The week's best photos

The first lady's impromptu workout with Desmond Tutu is among recent memorable images. 

Player lifts up car to save man

Danous Estenor was walking through a parking lot when he saw someone pinned under a Cadillac.

SAT's tricky vocabulary

Some words that show up on the college admissions test each year aren't used much anymore. 

Random Celebrity Photo

Stevie Nicks
Stevie Nicks

Record Smurf?

More than 20 countries are holding events to mark the birth of Smurf creator and Belgian cartoonist Pierre Culliford enlarge Smurf fans all over the world are celebrating the birthday of their creator by attempting to set a world record for the largest gathering of people dressed as Smurfs.

Hidden side of sub uncovered

The H.L. Hunley sits upright for the first time since 1864 as scientists look for clues

A $500,000 ring found off Florida Keys

Treasure divers searching for a 17th-century sunken Spanish galleon off the Florida Keys say they have found an antique emerald ring worth an estimated $500,000. The gold ring has a rectangular cut estimated at 10 karats.

More "bog butter" found

A recent report out of Ireland details the discovery of a small barrel of 5,000-year-old butter:
Joe explained "We were cutting turf and I found what looked like a huge piece of timber…We took it out with a spade and it turned out to be bog butter."... "It looked like a keg or an urn with two handles and a lid carved from a solid piece of wood."  The container has carving marks around the edges with a removable lid with handles and holes, possibly for carrying. The wooden vessel measures a foot in diameter and is almost two feet tall. The 100 pound container was buried seven-feet down.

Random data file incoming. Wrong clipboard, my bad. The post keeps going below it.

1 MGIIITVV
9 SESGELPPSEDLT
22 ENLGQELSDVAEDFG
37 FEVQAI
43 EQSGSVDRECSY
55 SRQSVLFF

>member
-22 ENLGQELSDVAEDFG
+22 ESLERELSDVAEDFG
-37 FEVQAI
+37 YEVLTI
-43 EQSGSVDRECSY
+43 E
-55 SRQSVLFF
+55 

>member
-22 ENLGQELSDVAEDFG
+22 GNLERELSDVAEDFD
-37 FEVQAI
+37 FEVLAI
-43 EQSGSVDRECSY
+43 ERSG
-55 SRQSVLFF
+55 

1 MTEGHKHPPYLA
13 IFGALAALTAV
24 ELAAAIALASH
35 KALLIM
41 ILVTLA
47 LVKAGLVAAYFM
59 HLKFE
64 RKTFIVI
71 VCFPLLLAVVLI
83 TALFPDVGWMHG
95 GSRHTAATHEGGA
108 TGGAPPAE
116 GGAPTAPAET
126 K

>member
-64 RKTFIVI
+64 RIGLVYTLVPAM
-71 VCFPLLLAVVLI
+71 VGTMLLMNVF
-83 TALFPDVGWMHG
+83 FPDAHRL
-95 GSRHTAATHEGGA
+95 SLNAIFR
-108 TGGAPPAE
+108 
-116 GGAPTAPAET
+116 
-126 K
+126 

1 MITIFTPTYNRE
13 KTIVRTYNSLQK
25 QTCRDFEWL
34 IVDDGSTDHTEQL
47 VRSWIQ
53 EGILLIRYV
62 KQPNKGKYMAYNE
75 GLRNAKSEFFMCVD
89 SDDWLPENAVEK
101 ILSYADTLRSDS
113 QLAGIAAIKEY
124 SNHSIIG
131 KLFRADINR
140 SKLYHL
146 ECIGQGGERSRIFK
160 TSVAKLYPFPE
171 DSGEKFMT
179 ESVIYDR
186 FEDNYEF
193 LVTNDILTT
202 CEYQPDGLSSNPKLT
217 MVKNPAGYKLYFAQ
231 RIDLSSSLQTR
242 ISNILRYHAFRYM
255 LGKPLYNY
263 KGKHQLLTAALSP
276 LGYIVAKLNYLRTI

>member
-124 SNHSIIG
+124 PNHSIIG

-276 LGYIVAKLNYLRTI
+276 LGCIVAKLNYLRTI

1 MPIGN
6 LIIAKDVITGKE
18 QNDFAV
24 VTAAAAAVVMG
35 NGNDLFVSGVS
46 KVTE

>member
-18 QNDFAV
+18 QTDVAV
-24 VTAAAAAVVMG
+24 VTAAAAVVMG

Further details at Irish Central, and the Irish Times has a report of another similar discovery.  The butter may have been "piseogary" (or a "pishogue').

Flood slams North Dakota

Waters surge more than nine feet above record levels last seen in 1881 in one city.

Disappearing beaches

Visit these stunning shorelines and tropical isles before they wash away.  

Popular Sayings #38


Your Spit Can Reveal How Old You Are

From people claiming to be 130 years old to lying about their age in order to compete in the Olympics, lying about how old you are is a age old past time. Now however the next time you claim it’s your “29th birthday” your friends can snag a swab of your spit to prove you wrong.

This remarkable finding was made by researchers at UCLA. They found that the DNA contained in a person’s saliva undergoes changes as a person gets older. One of the building blocks of DNA experiences a process known as methylation, which alters its appearance over time and can be used to estimate precisely how old a person is.